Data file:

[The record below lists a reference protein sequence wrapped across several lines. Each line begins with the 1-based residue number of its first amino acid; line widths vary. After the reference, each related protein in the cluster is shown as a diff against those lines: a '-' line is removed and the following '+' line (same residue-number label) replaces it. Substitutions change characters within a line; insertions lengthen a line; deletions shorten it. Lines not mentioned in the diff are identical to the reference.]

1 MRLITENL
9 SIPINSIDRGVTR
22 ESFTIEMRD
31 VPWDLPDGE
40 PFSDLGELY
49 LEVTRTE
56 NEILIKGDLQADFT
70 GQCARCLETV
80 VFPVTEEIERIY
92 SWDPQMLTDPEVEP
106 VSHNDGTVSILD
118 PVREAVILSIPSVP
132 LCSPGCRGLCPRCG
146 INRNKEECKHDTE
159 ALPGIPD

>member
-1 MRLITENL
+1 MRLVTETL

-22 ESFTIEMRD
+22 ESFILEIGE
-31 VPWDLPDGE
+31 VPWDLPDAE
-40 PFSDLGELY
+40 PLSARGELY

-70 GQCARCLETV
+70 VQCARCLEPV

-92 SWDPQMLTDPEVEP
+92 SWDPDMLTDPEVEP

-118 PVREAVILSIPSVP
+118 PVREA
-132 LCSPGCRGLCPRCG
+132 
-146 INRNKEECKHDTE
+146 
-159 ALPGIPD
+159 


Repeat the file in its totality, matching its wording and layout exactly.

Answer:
[The record below lists a reference protein sequence wrapped across several lines. Each line begins with the 1-based residue number of its first amino acid; line widths vary. After the reference, each related protein in the cluster is shown as a diff against those lines: a '-' line is removed and the following '+' line (same residue-number label) replaces it. Substitutions change characters within a line; insertions lengthen a line; deletions shorten it. Lines not mentioned in the diff are identical to the reference.]

1 MRLITENL
9 SIPINSIDRGVTR
22 ESFTIEMRD
31 VPWDLPDGE
40 PFSDLGELY
49 LEVTRTE
56 NEILIKGDLQADFT
70 GQCARCLETV
80 VFPVTEEIERIY
92 SWDPQMLTDPEVEP
106 VSHNDGTVSILD
118 PVREAVILSIPSVP
132 LCSPGCRGLCPRCG
146 INRNKEECKHDTE
159 ALPGIPD

>member
-1 MRLITENL
+1 MRLVTETL

-22 ESFTIEMRD
+22 ESFILEIGE
-31 VPWDLPDGE
+31 VPWDLPDAE
-40 PFSDLGELY
+40 PLSARGELY

-70 GQCARCLETV
+70 VQCARCLEPV

-92 SWDPQMLTDPEVEP
+92 SWDPDMLTDPEVEP

-118 PVREAVILSIPSVP
+118 PVREA
-132 LCSPGCRGLCPRCG
+132 
-146 INRNKEECKHDTE
+146 
-159 ALPGIPD
+159 